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At vigil, Jean Gerich remembered as active ‘free spirit’ who ‘lived with great courage’

Vigil for Jean Gerich.(Photo: Jonathan Maus/BikePortland)

(Photos from last night’s vigil by Jonathan Maus/BikePortland)

Friends, family, and many people who never knew Jean Gerich gathered to remember her Tuesday night. The 77-year-old Gerich was killed Monday in the intentional vehicular assault in southeast Portland that left at least nine other people injured.

“When something like this happens, it diminishes the entire community.”
— member of Jean Gerich’s family

A few dozen people turned out amid rain and light snow. They held candles and placed flowers around a photograph of Gerich while huddled under a shelter on the playground of Buckman Elementary School on Southeast Stark, just a few hundred yards from where the tragedy unfolded.

Calley Eckberg organized the event. She lives nearby and was out on a walk Monday and came upon the aftermath. Eckberg said she was spurred by a mix of emotions to take action. “Just seeing what happened yesterday has really impacted me,” she shared with the crowd. “I spent a lot of today thinking about my emotions. I’m choking up right now; but really I’m angry. I’m really frustrated. I think the randomness is something I have not and maybe will never quite come to terms with… And I’m really hurt for all the people that witnessed something that no one ever needs to witness.”

Another woman who I met at the memorial for Gerich on the corner of SE Stark and 19th, and who was accompanied by Gerich’s ex-husband, said the incident has “torn up” the family. “When something like this happens,” the woman shared. “It diminishes the entire community. People put one more layer up in front of themselves and the rest of the world. I personally won’t ever stand on a street corner again. It’s just terrible.”

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Jean Gerich.
(Photo: Portland Police Bureau)

Gerich, a 48-year Portland resident, lived at the Holladay Park Plaza retirement community. Several people who knew her told me she was very active. In a statement, her family said she enjoyed hikes in Forest Park and was excited to have just received her first Covid-19 vaccination shot last week because it meant she could, “Get out in the world again.”

One couple who showed up last night played water volleyball with Gerich four times a week. Another woman said Gerich was recovering from an ankle injury. “Jean and I were walking together every week,” the woman said. “She was coming back from breaking her ankle and her motivation was to get 3 or 4 miles in everyday. That’s why she had walked over here.”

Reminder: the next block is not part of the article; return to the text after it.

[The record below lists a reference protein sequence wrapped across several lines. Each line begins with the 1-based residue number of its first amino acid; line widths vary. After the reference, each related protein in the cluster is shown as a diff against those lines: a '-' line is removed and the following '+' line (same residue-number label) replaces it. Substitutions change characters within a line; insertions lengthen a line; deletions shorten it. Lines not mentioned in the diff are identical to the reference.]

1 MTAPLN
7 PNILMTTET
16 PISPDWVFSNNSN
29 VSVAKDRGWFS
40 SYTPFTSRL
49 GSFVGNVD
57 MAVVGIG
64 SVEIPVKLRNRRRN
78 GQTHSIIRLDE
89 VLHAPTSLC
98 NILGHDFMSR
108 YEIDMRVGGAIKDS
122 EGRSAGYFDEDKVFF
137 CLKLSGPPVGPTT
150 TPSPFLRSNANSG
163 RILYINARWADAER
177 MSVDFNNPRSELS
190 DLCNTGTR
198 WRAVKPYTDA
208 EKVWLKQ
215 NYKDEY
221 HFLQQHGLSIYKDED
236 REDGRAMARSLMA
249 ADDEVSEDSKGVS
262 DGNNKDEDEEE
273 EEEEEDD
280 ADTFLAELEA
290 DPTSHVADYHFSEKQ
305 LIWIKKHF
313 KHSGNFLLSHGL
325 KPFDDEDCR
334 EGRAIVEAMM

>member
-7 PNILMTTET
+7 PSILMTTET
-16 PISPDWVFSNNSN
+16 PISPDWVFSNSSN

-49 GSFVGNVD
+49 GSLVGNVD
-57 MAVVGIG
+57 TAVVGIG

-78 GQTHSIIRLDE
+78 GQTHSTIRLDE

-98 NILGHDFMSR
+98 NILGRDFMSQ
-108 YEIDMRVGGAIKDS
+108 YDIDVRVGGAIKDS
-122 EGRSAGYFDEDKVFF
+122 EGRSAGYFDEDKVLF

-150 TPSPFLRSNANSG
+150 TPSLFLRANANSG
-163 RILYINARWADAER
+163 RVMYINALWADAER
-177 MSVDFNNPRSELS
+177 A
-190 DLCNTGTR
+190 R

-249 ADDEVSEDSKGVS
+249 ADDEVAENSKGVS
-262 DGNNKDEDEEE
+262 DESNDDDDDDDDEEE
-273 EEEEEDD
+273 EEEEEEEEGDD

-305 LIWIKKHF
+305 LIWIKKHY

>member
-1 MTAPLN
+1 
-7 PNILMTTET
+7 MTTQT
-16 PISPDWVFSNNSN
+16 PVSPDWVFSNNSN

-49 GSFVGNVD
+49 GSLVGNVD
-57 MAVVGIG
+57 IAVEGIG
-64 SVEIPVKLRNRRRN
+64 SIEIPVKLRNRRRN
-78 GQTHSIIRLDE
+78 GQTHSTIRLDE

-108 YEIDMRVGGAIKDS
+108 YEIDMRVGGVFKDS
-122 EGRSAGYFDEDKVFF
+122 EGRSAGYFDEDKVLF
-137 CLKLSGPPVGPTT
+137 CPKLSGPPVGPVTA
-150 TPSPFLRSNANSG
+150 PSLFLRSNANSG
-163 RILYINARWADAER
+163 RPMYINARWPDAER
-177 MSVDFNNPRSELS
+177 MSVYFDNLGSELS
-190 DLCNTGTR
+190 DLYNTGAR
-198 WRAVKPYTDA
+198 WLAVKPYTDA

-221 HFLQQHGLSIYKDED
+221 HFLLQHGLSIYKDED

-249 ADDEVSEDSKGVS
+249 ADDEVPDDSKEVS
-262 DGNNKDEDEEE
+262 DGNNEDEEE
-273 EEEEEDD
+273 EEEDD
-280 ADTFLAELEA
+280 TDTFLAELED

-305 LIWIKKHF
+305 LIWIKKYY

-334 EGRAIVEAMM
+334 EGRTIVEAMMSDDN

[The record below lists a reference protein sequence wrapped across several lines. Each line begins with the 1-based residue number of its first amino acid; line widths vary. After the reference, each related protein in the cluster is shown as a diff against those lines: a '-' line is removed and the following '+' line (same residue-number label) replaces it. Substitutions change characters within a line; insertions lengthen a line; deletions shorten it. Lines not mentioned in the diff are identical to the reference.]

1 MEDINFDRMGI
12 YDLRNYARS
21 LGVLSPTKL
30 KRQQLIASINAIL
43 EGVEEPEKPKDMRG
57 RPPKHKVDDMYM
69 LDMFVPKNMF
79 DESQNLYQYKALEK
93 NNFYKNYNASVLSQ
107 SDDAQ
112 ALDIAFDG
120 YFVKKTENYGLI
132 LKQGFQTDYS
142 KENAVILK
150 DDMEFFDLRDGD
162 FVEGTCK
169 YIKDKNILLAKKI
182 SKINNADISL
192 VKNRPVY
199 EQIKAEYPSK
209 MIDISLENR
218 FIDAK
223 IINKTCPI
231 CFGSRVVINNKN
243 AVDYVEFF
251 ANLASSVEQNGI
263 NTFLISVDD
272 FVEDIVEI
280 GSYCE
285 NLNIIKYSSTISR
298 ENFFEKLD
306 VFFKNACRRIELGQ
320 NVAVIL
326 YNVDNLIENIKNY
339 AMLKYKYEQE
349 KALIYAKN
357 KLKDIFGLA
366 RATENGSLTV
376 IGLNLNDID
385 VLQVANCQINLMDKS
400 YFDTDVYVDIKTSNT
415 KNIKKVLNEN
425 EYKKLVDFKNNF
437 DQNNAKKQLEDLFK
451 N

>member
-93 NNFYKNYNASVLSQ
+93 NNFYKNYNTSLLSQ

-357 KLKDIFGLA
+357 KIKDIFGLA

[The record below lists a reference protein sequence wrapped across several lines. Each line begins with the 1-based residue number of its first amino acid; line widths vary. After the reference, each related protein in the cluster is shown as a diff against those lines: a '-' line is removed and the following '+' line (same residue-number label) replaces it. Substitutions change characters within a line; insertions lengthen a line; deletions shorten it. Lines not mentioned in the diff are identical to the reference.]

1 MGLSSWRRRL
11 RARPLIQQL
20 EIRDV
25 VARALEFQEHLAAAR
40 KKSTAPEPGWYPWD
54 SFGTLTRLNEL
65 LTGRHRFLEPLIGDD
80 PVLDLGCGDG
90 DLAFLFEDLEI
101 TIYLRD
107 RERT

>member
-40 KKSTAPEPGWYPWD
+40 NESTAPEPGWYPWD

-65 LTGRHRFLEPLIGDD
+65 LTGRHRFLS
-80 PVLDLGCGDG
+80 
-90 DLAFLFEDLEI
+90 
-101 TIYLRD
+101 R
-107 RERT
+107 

This woman beat cancer five years ago. Then lived through a devastating pandemic; only be taken away from her family by a murderous man wielding a four-wheeled weapon.

Gerich had walked 1.3 miles south from her home at Holladay Park across the street from Lloyd Center to the Buckman neighborhood to receive a massage. She was standing on the corner of SE Stark and Washington when she was intentionally struck by 64-year-old Paul Rivas, an Oregon City resident who has been charged with murder, six counts of assault and other charges.

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“She was a free spirit,” one of her friends remembered. “She lived life bravely and with great courage. She had just walked out of a massage and was feeling good in her heart, body, mind and soul. She will be much missed.”

“Seeing you all here tonight really re-unites my heart again. This is what we really need right now. For our community and our neighborhood to have a moment to heal.”
— vigil attendee

At one point during the vigil, Eckberg asked everyone to turn and introduce themselves to their neighbor. I met a woman named Kristen who lives in the area and said the event has reminded her how important it is to support one another.

Eckberg said while she’s frustrated and angry, she is buoyed by “a lot of beauty.” “I’m so thankful and grateful for the individuals who helped corner the driver, and the outpouring of support from the community has been phenomenal.”

Another woman who spoke up during the vigil echoed Eckberg’s sentiments. “When I heard about it my heart broke into a million pieces. So seeing you all here tonight really re-unites my heart again. This is what we really need right now. For our community and our neighborhood to have a moment to heal.”

— Jonathan Maus: (503) 706-8804, @jonathan_maus on Twitter and jonathan@bikeportland.org
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